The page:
The Champagne Bureau (Comité Interprofessionnel Du Vin De Champagne – CIVC) has just released the sales data for 2015, indicating that the turnover from Champagne reached a new high of € 4.74 billion, (+5.3% compared to 2014), breaking the previous record of 2007.
This result is due in equal parts to sustained growth in shipments, (+1.7% from 2014 to 312.5 million bottles), favourable exchange rates on the principal markets and a rising demand for the higher value ranges, particularly Rosé and Cuvées de Prestige Champagnes, the sales report indicates.
For the fourth year in a row, exports represent over half of the overall turnover from Champagne.
France remains the largest Champagne market in terms of volume and is showing signs of stabilising.
Champagne Main Export Markets
This dynamism in champagne exports is driven by the two largest champagne markets, the United Kingdom (+4.5%) and the United States (+7.1%), and a highly favourable economic climate, and also by continued growth in Japan (+13.1%) and Australia (+24.3%).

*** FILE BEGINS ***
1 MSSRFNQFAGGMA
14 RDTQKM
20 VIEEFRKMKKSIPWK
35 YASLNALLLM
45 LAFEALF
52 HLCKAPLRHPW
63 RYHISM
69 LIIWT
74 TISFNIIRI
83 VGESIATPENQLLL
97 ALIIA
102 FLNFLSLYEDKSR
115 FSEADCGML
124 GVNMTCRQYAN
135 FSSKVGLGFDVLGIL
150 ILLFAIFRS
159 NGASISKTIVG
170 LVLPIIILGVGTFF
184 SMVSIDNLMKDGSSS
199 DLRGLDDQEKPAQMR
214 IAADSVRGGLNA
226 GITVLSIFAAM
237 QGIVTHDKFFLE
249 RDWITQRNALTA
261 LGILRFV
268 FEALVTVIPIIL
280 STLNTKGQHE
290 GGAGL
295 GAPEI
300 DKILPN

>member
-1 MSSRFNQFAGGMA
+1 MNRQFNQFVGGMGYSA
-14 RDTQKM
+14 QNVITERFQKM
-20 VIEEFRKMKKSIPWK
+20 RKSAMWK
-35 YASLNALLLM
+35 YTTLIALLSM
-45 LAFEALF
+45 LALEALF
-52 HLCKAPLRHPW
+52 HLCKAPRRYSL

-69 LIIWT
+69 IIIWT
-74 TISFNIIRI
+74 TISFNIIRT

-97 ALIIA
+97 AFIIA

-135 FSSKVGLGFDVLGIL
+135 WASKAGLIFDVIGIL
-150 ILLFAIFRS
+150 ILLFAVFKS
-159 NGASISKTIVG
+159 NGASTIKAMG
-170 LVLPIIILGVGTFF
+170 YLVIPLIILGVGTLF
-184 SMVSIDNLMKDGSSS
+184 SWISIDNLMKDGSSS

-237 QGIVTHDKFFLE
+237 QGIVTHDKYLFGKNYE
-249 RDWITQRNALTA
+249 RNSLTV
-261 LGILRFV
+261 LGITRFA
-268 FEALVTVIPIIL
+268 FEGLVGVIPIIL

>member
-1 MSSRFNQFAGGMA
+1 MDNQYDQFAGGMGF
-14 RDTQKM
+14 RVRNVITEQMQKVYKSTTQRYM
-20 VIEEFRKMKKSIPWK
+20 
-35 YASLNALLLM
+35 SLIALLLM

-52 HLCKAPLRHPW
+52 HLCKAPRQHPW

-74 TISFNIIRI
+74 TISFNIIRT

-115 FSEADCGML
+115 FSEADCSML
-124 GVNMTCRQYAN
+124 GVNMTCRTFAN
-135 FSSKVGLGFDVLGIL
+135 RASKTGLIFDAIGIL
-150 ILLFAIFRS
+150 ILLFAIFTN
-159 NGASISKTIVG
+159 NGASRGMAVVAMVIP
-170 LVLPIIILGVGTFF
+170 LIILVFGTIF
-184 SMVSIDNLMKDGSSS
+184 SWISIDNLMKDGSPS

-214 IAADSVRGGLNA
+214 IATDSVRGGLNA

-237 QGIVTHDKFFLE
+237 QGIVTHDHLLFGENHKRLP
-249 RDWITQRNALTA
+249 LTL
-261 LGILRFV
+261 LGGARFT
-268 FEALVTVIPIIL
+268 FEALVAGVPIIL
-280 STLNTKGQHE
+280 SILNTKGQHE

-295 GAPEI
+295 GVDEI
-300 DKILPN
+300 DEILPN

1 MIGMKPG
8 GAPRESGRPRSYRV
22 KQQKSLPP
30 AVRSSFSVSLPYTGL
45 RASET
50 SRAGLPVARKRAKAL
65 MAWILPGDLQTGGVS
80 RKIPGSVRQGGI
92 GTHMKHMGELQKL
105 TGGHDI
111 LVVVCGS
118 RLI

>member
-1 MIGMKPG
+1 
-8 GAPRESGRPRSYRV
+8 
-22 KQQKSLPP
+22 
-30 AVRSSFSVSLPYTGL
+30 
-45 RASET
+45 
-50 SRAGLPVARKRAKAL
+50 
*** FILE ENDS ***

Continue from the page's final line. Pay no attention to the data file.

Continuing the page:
Sparkling wine consumption in Australia is continuing to flourish, and Champagne maintains its position as the second largest market segment, which indicates that Australians not only have a certain purchasing power, but also that they are conscious consumers.
Nevertheless, some export markets have experienced rather more contrasting situations.
Most Sold Types of Champagne
Whatever the destination, non-vintage Brut Champagne is the core of the product range representing 81% of total champagne sales, increasing by +3.6% year-on-year.
The popularity of rosé Champagne continues of almost uninterrupted growing over the past ten years by +4.0% per year and representing 9.4% in volume and 11.5% of turnover of the Champagne market.
Click here to read CIVC’s full report for 2015.